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At The Movies

Trigun: Badlands Rumble
Showing one night only, Thursday, Aug. 4 at the Crest (1013 K St.)
Directed by Satoshi Nishimura

Review by Ed Edsten
Just to get this out the way:  I am a fan of anime, but by no means a fanboy. I’ve seen most of the big budget anime movies that have gone mainstream (“Ghost in the Shell,” “Paprika”). I’ve seen most the Miyazaki films (“Spirited Away,” “Ponyo”) and I am working my way through old “Naruto” episodes with my stepson (I love the Sacramento Public Library). What I mean to say here, is that I like anime, but if you are looking for an in-depth discussion of the finer points of the genre, you should read another review. That said, the new “Trigun” movie is definitely accessible to the general public and great fun.

My familiarity with Trigun had been limited to watching a half-dozen episodes when recovering from shoulder surgery five years ago. Needless to say, I didn’t remember much about the show, except vaguely that it was light and fun. Fortunately, Netflix streams Trigun so I was able to watch a few of the old episodes to refresh my memory. In summary, the main character, Vash the Stampede (a.k.a. the Humanoid Typhoon) is a likeable, light-hearted character who generally seeks to avoid hurting people, but always leaves a path of devastation behind him, which is usually not his fault. The power of unintended consequences turns out to be the main point of the whole movie.

I’ve been wondering for a while what the deal was in anime with food. Food seems to occupy key places in the plots and characters often obsess about food. My stepson turning 13 answered this question for me. I had forgotten that teenagers (the target audience of much anime) are hollow-legged and always on the verge of starvation. Just off the top of my head I can think of three instances in “Trigun: Badlands Rumble” in which food plays a key role, even if it was just an excuse to start a fight.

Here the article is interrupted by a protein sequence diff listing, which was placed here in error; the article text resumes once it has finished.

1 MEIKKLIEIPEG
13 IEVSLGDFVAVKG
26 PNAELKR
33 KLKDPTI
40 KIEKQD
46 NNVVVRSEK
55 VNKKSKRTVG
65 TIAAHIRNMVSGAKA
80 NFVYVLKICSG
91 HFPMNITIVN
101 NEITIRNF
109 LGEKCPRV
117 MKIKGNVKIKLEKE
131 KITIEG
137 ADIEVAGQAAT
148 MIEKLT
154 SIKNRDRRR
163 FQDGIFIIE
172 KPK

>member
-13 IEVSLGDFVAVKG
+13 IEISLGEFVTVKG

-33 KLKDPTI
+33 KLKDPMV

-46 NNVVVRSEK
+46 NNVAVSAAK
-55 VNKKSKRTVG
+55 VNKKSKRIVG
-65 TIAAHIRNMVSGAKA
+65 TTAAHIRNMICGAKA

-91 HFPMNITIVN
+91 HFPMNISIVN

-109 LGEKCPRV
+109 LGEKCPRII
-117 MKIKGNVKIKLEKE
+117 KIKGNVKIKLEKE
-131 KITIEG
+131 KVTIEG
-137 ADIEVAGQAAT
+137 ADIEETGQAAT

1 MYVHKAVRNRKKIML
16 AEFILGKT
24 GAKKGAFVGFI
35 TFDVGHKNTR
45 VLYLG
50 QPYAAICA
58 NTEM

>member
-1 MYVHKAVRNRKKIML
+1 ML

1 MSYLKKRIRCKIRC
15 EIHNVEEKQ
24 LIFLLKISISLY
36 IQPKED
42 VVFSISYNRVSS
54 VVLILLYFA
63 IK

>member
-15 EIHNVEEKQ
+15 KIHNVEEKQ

Trigun brings out all the usual suspects for anime: ugly bad guys, gorgeous girls and honorable heroes who are often misunderstood and always hungry. Romance is not really an issue as the male characters are all hopelessly lecherous, and what distinguishes the good guys from the bad guys is what they will do in pursuit of “love.” This brings me to the one scene that seemed a little too heavy for many children. One of the main characters in the movies is subjected to repeated attacks aimed at rape. While this scene is played off as comedy, it made me cringe more than all the blood and cartoon violence in the movie put together. Younger children might not understand exactly what is going on in this scene, and even older children might need an explanation.

“Trigun: Badlands Rumble” is a not a movie that wows, but it is a movie that satisfies if what you are looking for is cartoon mayhem. Vash the Stampede is nothing if not the love-child of the road-runner and the Dukes of Hazzard. He’s a good guy who means well, but between all the unintended consequences and the destruction wrought by those that tangle with Vash, there are plenty of explosions, gunfights, and hijinks. Trigun is not an attempt at high art, as much anime is. There is no cryptic philosophy or highly stylized art, no subtext or references to mythology. It is a very successful attempt at silly cartoon fun.  

Moviebriefs By Tony Sheppard

Rise of the Planet of the Apes
Directed by Rupert Wyatt
Probably the worst thing you could do while deciding whether to see this movie is watch the trailer. It’s certainly not very representative and seems to be cut in order to appeal exclusively to audiences who want to see angry, smart apes ripping up San Francisco [Editor: There’s a Tea Party joke in there somewhere]. But the movie is really quite different – surprisingly so. It takes its time to tell us a real story with real people and, even more surprisingly, it actually makes sense. James Franco stars as a researcher working on a cure for Alzheimer’s and testing his brain-boosting formulae on chimpanzees – after all, what could possibly go wrong with that? It may be a measure of the film’s plausibility that one of the least-likely developments comes when we’re shown Muir Woods National Monument free of crowds and with an empty parking lot. Like THAT would ever happen.

The Change-Up
Directed by David Dobkin
As  Jason Bateman himself said on Tuesday’s “The Daily Show,” the body-switching storyline is somewhat well-used, but it’s never been quite so R-rated before.  He makes a good point – where previous comedies have smirked a little at unusual genitals, “The Change-Up” explores and exploits them. Here we get two good friends (Bateman and Ryan Reynolds) who lead very different lives – one is a stable, family man and lawyer, the other is a terminally adolescent womanizer and a chauvinist’s chauvinist. If you’re comfortable jumping from baby poop jokes to blatant sexual commentary and foul language, this is a pretty funny film that avoids getting too hokey by remaining offensive. As with many such films, it’s funnier when exploring the concept than when resolving it, but it does better than most at maintaining the laughs.